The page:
With the ten year anniversary of 9/11 fast approaching, I find myself thinking back to the day the towers fell with astonishing frequency. At times, itís hard to believe just how much my life has changed over the course of the last decade (writing for The Evening Sun certainly wasnít on my mind at the time). Add to that the number of people Iíve interviewed over the past week for our hometown dailyís coverage of the event (Julian and I tackled the ďman on the streetĒ interviews for Fridayís edition), and I guess it should come as no surprise that my thoughts have been turning back to September 11 lately.
Itís unreal, sometimes, just how deep an event like 9/11 can ingrain itself upon oneís mind. As for me, I must admit, itís a strange feeling. Some days 9/11 seems as if it was a lifetime ago ... others itís as if it happened just last week.
For other people, the range of emotions runs the gamut. Some (and this seems wrong, somehow) simply donít want to talk about it. Itís as if theyíd rather forget it ever happened. Personally, I canít do that. Maybe itís the musician in me (or the reporter, even) that wonít allow any life-changing event Ė no matter how tragic Ė to slip away forgotten. And then, of course, there are those who seem entirely too fixated on that terrible day. Typically, theyíre the ones who consider all Muslims to be inherently evil (which is absolutely ridiculous, if you take the time to think about it rationally).
Then again, in the days following 9/11, I suppose I was one of them, as hard as that is to admit.
Like most (if not all) people, my memories of Tuesday, September 11, 2001 remain vivid today. I was 24 years old at the time, living in a small, one-bedroom apartment on Adelaide Street, right here in Norwich. At the time, I was still installing carpet with my father, playing guitar with friends Nick, Troy and Adam as Fools at Play and writing many of the songs that would eventually make-up my first (and only) solo album, 1420...proper street location (a not-so-subtle reference to J.R.R. Tolkienís ďLord of the Rings,Ē for those who know what to look for).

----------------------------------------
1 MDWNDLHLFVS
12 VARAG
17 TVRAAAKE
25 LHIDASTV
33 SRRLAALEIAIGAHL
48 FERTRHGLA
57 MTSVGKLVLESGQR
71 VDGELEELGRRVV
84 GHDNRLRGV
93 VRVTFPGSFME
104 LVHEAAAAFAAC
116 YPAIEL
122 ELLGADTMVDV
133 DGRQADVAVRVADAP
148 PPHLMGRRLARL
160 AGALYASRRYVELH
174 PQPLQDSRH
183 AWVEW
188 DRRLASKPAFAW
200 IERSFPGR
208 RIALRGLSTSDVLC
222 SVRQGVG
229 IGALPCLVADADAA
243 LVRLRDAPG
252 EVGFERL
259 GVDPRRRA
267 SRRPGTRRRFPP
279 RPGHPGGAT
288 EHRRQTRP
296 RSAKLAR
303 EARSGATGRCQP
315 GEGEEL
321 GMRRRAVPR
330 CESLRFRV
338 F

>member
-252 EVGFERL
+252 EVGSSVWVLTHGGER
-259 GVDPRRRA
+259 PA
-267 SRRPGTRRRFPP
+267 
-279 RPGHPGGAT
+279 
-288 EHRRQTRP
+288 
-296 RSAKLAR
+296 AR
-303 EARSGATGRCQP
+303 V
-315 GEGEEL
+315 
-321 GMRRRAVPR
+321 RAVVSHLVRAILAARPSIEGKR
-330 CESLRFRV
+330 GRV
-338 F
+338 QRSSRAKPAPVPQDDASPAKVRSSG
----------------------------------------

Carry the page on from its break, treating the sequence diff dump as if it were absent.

I remember sitting in the living room of that apartment, drinking coffee, reading a book (probably Tolkien) and waiting for a typical day of carpet installation ... power stretchers, staple guns, seam irons, stair tools and tackstrips included.
Hearing my phone ring shortly before 9 a.m. was certainly no warning, in and of itself. Knowing full well it would be either my father (on his way to pick me up for work) or Adam (we typically spoke mornings to discuss all things band related), I was completely unprepared for what followed.
Adam, a strange note of hysteria in his voice Iíd never heard before, immediately related the news that Ė just moments before Ė a plane had crashed into the World Trade Center. Having no cable at the time, I immediately flicked on the radio, just in time to hear, in a strange sort of terrible harmony, Adam and whatever newscaster was on the air at the time begin screaming ďNOĒ and for a pilot unseen to turn the plane.
And thatís when United Airlines Flight 175 struck the south tower.
I remember spending the rest of that day in a kind of haze. I also remember the waves of hatred which threatened to overwhelm me (along with most everyone else, I would imagine), when Al-Qaeda was blamed for the terrorist attack.
If you can believe it, I had serious thoughts about joining the United States military in the weeks following September 11. In fact, years would pass before I began thinking rationally in regards to the religion of Islam.
Now, ten years later, I still have trouble understanding 9/11. But I guess some events are so unforgettable, so utterly devastating and despicable, that they defy any of our feeble attempts at rationalization. Iím sure Pearl Harbor felt that way, just as Iím sure the Vietnam War, Hiroshima and World War II did as well.
Itís frustrating, to say the least, just how much death, destruction and heartbreak weíre capable of as human beings. And sometimes it seems weíre destined to fail as a species, considering our penchant for destroying life versus protecting it. Sure, we look after our family and our friends, our communities and our way life. Yet when you consider the tens-of-thousands who have died as a result of 9/11, I have to honestly wonder, is that what they (those who lost their lives that day) would have wanted?
Are we sure thatís what we wanted?
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